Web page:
# Statistical Power Analysis: A Simple and General Model for Traditional and Modern Hypothesis Tests

## Synopsis

This authored book presents a simple and general method for conducting statistical power analysis based on the widely used F statistic. The book illustrates how these analyses work and how they can be applied to problems of studying design, to evaluate others' research, and to choose the appropriate criterion for defining "statistically significant" outcomes. Statistical Power Analysis examines the four major applications of power analysis, concentrating on how to determine: the sample size needed to achieve desired levels of power; the level of power that is needed in a study; the size of effect that can be reliably detected by a study; and sensible criteria for statistical significance. Highlights of the second edition include: a CD with an easy-to-use statistical power analysis program; a new chapter on power analysis in multi-factor ANOVA, including repeated-measures designs; and a new One-Stop PV Table to serve as a quick reference guide. The previous edition was the first book to discuss in detail the application of power analysis to both traditional null hypothesis tests and to minimum-effect testing. This book demonstrates how the same basic model applies to both types of testing and explains how some relatively simple procedures allow researchers to ask a series of important questions about their research. Drawing from the behavioral and social sciences, the authors present the material in a nontechnical way so that readers with little expertise in statistical analysis can quickly obtain the values needed to carry out the power analysis for a range of hypotheses. Ideal for students and researchers of statistical and research methodology in the social, behavioral, and health sciences who want to know how to apply methods of power analysis to their research.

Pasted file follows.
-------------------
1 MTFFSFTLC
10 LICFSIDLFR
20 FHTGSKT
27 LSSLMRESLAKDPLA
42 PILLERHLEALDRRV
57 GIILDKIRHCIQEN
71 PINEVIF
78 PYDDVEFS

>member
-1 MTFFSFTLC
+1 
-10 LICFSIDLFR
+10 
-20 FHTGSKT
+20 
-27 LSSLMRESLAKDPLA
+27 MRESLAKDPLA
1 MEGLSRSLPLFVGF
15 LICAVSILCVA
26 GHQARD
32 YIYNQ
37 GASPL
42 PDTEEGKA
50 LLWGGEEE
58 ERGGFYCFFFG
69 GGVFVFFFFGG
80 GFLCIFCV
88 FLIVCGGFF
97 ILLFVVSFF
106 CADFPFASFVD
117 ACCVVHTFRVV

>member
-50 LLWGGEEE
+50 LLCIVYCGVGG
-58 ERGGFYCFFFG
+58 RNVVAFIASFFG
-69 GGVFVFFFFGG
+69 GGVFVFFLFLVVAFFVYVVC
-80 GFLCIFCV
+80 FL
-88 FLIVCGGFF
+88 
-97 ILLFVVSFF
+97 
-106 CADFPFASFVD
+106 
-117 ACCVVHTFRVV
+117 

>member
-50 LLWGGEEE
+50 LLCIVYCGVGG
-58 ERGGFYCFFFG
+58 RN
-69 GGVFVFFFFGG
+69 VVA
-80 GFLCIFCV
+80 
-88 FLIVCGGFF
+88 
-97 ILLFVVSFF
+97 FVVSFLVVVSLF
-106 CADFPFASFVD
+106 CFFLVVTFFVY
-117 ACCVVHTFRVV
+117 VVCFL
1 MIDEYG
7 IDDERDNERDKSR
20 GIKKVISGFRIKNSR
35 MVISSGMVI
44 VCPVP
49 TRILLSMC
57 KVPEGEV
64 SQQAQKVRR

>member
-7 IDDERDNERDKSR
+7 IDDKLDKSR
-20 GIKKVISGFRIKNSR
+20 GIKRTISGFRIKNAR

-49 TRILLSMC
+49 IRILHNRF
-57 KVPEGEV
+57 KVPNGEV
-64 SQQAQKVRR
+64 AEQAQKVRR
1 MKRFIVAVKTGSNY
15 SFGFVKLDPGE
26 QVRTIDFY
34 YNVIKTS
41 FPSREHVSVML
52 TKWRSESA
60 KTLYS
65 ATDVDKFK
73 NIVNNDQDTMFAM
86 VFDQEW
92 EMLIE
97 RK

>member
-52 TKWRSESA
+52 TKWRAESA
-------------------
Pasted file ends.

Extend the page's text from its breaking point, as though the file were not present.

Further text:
## Excerpt

One of the most common statistical procedures in the behavioral and social sciences is to test the hypothesis that treatments or interventions have no effect, or that the correlation between two variables is equal to zero, and so on (i.e., tests of the null hypothesis). Researchers have long been concerned with the possibility that they will reject the null hypothesis when it is in fact correct (i.e., make a Type I error), and an extensive body of research and data-analytic methods exists to help understand and control these errors. Substantially less attention has been devoted to the possibility that researchers will fail to reject the null hypothesis, when in fact treatments, interventions, and so forth, have some real effect (i.e., make a Type II error). Statistical tests that fail to detect the real effects of treatments or interventions might substantially impede the progress of scientific research.

The statistical power of a test is the probability that it will lead you to reject the null hypothesis when that hypothesis is in fact wrong. Because most statistical tests are done in contexts where treatments have at least some effect (although it might be minuscule), power often translates into the probability that the test will lead to a correct conclusion about the null hypothesis. Viewed in this light, it is obvious why researchers have become interested in the topic of statistical power, and in methods of assessing and increasing the power of their tests.

This book presents a simple and general model for statistical power analysis based on the widely used F statistic. A wide variety of statistics used in the social and behavioral sciences can be thought of as special applications of the general linear model (e.g., t tests, analysis of variance and covariance, correlation, multiple regression), and the F statistic can be used in testing hypotheses about virtually any of these specialized applications. The model for power analysis laid out here is quite simple, and it illustrates how these analyses work and how they can be applied to problems of study design, to evaluating others' research, and even to problems such as choosing the appropriate criterion for defining statistically significant outcomes.

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